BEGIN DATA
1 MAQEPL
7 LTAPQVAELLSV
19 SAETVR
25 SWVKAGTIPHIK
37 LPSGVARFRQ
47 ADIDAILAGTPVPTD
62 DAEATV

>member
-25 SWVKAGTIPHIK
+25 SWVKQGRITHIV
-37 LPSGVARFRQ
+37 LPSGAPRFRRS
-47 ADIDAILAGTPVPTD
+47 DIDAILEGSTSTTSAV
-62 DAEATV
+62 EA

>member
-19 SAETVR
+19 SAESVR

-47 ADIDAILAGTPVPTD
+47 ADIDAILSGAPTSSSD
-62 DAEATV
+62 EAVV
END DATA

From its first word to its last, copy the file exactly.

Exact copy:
1 MAQEPL
7 LTAPQVAELLSV
19 SAETVR
25 SWVKAGTIPHIK
37 LPSGVARFRQ
47 ADIDAILAGTPVPTD
62 DAEATV

>member
-25 SWVKAGTIPHIK
+25 SWVKQGRITHIV
-37 LPSGVARFRQ
+37 LPSGAPRFRRS
-47 ADIDAILAGTPVPTD
+47 DIDAILEGSTSTTSAV
-62 DAEATV
+62 EA

>member
-19 SAETVR
+19 SAESVR

-47 ADIDAILAGTPVPTD
+47 ADIDAILSGAPTSSSD
-62 DAEATV
+62 EAVV